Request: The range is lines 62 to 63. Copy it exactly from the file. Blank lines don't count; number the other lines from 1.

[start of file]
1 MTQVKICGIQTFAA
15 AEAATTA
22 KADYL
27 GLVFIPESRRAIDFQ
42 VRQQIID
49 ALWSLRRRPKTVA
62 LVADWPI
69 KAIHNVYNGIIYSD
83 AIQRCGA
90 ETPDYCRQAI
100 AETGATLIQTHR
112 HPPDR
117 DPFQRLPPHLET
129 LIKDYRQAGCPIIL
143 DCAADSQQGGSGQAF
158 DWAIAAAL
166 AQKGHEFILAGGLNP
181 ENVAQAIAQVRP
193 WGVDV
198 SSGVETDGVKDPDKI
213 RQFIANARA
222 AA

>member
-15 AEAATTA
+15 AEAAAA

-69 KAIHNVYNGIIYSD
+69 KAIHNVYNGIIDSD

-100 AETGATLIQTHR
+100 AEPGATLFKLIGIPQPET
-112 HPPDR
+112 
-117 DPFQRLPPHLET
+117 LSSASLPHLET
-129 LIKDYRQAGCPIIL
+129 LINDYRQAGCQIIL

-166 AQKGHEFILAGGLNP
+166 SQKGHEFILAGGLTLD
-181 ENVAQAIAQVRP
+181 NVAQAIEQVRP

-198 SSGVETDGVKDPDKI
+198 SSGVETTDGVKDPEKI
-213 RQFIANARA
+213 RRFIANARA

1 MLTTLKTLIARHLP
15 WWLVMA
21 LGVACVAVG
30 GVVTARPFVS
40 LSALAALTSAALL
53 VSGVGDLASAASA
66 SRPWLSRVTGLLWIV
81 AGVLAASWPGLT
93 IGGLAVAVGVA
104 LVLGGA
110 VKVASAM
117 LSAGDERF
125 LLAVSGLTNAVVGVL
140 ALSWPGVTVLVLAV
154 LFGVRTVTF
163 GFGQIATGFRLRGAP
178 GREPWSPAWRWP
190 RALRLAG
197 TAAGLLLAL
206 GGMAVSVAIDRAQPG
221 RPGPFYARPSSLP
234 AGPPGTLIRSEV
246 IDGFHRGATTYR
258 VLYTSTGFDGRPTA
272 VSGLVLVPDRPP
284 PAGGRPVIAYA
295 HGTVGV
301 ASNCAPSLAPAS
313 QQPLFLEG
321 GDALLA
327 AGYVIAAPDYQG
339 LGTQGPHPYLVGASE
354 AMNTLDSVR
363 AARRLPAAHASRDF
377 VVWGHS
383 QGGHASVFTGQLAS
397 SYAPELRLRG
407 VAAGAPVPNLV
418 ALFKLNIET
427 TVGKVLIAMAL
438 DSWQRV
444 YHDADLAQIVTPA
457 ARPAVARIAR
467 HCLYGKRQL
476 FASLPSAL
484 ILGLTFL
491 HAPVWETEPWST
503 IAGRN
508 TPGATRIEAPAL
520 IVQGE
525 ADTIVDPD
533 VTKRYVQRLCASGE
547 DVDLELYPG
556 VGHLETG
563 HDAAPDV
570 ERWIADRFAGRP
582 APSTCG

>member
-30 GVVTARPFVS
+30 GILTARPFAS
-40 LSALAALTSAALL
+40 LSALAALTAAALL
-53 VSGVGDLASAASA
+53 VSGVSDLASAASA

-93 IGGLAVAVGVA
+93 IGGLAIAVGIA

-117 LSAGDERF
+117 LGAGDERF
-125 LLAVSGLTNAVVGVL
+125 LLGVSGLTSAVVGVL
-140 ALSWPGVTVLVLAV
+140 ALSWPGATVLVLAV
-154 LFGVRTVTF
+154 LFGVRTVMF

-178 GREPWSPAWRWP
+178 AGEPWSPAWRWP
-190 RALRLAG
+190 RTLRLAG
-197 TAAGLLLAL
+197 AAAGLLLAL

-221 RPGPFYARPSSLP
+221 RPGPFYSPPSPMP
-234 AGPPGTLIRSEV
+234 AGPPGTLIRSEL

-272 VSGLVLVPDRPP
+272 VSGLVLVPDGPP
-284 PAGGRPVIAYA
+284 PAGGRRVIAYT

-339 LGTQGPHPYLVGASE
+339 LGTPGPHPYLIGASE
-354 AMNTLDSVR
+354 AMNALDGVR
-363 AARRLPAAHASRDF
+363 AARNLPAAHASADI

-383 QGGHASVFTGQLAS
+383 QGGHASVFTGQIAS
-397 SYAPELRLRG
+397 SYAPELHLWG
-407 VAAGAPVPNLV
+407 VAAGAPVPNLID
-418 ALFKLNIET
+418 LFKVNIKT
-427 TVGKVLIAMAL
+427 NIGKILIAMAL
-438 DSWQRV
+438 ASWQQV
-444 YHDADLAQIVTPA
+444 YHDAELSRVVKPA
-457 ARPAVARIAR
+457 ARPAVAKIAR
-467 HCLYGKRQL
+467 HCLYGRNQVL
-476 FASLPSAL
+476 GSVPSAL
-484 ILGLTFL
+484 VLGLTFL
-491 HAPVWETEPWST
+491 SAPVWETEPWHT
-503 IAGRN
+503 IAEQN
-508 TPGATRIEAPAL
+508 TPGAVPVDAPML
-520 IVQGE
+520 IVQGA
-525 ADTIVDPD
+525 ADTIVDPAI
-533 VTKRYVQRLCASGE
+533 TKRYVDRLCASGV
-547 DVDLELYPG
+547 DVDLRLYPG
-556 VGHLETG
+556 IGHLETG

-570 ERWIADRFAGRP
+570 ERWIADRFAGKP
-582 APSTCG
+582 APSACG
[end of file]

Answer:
197 TAAGLLLAL
206 GGMAVSVAIDRAQPG